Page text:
Fabless semiconductor company SiFive has announced a new system on a chip platform that takes the SoC platform into the realm of open-source. The RISC-V instruction set architecture was originally developed by SiFive’s founders at the University of California, Berkeley, and has now been packaged into the Freedom U500 and Freedom E300 platforms.
Both are aimed at making the design and manufacturing of new chip architectures easier and cheaper, addressing licensing, design and implementation costs with the open-source design.
“The semiconductor industry is at an important crossroads. Moore’s Law has ended, and the traditional economic model of chip building no longer works,” said Yunsup Lee, co-founder of SiFive and one of the creators of the chip. “Unless you have tens — if not hundreds — of millions of dollars, it is simply impossible for smaller system designers to get a modern, high-performance chip, much less one customized to their unique requirements.”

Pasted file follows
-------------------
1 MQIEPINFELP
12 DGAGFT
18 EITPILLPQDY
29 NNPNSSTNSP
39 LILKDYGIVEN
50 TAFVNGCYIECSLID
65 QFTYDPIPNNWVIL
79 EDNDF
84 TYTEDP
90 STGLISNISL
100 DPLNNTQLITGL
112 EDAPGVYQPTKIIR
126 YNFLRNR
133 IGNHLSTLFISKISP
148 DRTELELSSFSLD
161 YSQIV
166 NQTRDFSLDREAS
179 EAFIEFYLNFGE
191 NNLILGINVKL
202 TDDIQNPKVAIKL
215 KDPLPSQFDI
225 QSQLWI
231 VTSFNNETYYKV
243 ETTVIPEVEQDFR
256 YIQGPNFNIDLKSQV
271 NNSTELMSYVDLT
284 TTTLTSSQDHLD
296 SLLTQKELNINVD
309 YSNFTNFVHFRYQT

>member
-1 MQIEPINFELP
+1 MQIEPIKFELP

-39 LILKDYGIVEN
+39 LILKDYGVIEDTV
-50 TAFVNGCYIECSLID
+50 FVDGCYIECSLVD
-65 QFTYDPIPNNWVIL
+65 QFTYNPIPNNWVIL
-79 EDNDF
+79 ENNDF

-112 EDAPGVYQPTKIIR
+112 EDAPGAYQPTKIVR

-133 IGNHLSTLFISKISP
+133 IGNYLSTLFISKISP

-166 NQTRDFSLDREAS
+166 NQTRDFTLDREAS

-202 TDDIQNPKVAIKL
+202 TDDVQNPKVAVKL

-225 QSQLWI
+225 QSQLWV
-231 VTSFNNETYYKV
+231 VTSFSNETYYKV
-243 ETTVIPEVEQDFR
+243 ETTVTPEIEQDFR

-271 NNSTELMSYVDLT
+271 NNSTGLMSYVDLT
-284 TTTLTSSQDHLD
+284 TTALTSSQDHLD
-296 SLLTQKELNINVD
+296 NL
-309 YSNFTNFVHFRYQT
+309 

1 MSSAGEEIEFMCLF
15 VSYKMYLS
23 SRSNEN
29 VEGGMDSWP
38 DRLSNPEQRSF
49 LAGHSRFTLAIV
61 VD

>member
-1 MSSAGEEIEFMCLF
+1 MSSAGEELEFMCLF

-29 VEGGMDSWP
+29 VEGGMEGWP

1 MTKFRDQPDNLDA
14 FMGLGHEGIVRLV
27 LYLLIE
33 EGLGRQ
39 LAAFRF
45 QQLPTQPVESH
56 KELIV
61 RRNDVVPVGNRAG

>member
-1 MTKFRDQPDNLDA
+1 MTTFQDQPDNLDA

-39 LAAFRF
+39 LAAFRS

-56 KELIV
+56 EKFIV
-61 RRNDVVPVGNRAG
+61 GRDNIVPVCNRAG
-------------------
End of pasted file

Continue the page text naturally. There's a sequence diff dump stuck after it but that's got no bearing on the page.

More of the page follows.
The Freedom platform includes development boards and base silicon, a complete software specification, and board OS support packages. Custom silicon enhancements can also be added and delivered by SiFive. The company is currently offering FPGA models of both SoCs for developers, with which developers can prototype custom setups.
The Freedom U500, or Freedom Unleashed family, is a Linux-capable embedded application processor suitable for a variety of markets, including machine learning. The Freedom E300, or Freedom Everywhere family, is a smaller form designed specifically for wearables and embedded microcontrollers.
SiFive was spun out of the RISC-V project founded by Yunsup Lee and Andrew Waterman.
Filed Under: Rapid prototyping